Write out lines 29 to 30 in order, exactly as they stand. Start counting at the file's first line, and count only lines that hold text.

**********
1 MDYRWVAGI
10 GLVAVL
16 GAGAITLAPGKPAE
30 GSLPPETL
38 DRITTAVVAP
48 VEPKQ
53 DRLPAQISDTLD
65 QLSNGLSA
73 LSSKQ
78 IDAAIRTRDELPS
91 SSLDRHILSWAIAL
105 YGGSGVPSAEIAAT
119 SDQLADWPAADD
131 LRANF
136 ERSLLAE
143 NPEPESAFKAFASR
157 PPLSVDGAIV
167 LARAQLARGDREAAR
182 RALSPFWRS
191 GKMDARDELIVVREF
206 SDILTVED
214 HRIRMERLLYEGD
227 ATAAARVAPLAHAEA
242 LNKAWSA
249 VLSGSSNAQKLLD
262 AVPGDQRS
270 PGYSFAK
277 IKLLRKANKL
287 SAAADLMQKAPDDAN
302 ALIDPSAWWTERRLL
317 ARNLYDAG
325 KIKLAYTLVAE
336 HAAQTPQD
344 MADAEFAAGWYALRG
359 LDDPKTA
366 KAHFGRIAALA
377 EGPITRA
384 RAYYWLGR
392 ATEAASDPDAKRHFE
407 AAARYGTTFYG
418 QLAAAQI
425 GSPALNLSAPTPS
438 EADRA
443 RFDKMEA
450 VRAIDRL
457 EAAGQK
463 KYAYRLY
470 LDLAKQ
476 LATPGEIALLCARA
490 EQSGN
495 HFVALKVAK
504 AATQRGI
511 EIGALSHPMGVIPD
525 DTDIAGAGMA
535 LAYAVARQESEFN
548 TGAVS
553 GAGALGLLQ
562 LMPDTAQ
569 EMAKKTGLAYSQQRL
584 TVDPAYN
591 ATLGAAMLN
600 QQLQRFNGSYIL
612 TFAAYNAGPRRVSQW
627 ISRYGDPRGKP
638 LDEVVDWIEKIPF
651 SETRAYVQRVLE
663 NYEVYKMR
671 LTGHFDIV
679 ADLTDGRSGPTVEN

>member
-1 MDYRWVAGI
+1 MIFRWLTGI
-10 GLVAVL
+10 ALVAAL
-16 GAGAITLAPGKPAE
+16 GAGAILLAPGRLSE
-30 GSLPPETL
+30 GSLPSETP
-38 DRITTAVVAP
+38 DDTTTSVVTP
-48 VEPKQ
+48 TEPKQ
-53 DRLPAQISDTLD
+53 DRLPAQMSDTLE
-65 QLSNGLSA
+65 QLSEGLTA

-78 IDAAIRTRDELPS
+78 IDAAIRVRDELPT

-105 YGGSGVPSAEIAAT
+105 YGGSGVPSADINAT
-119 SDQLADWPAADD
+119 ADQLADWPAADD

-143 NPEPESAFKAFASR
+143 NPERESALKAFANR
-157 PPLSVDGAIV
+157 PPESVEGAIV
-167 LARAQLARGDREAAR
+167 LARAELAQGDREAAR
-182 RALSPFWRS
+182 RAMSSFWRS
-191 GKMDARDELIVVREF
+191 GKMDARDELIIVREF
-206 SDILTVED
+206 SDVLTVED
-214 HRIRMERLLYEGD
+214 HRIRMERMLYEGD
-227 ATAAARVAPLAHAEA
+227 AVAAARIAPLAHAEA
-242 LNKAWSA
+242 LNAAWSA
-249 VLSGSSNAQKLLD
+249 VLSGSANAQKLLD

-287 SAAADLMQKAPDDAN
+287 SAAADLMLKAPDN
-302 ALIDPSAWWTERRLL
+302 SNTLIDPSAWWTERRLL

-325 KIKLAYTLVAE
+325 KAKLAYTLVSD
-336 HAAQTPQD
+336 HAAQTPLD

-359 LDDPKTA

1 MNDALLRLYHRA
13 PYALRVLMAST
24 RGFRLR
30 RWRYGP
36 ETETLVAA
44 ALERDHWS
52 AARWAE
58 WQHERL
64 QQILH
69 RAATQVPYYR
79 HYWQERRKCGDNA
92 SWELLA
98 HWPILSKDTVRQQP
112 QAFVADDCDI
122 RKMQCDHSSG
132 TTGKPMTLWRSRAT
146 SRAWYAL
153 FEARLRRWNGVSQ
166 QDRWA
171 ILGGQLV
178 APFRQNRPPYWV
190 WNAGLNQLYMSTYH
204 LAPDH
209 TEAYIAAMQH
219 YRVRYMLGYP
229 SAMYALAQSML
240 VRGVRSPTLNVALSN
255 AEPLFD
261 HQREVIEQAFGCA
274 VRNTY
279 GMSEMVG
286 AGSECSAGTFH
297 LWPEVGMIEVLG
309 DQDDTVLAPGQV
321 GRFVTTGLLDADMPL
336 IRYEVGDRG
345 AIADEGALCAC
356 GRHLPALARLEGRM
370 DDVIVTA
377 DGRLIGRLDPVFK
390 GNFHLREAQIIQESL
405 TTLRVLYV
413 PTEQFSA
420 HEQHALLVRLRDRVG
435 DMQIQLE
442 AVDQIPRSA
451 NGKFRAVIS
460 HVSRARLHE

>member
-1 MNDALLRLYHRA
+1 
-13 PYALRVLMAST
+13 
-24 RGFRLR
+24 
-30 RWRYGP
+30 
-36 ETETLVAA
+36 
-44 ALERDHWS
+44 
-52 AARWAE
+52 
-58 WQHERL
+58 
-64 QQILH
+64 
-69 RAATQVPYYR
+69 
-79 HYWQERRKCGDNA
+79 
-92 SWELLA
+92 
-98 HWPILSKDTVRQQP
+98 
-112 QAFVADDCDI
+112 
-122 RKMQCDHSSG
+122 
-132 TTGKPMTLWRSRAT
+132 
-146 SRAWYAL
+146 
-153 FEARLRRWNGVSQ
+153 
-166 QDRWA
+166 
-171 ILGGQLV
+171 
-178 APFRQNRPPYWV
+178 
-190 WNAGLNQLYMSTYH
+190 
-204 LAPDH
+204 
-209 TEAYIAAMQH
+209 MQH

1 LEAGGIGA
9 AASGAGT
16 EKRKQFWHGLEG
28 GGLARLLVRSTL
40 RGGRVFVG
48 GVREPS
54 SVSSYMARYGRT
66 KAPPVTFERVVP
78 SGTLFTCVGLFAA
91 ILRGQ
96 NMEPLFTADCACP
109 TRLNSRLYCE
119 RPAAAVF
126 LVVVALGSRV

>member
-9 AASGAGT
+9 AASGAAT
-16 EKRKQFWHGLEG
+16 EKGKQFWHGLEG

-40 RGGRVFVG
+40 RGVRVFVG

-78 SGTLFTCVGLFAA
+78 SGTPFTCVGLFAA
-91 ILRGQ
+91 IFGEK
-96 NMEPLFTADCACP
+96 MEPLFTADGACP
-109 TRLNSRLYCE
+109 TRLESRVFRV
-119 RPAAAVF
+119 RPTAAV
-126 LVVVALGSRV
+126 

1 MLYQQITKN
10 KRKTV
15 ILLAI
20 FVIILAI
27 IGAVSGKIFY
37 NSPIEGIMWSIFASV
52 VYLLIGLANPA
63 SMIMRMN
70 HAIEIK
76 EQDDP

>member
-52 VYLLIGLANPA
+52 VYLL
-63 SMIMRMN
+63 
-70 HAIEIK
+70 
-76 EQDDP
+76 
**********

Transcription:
287 SAAADLMQKAPDDAN
302 ALIDPSAWWTERRLL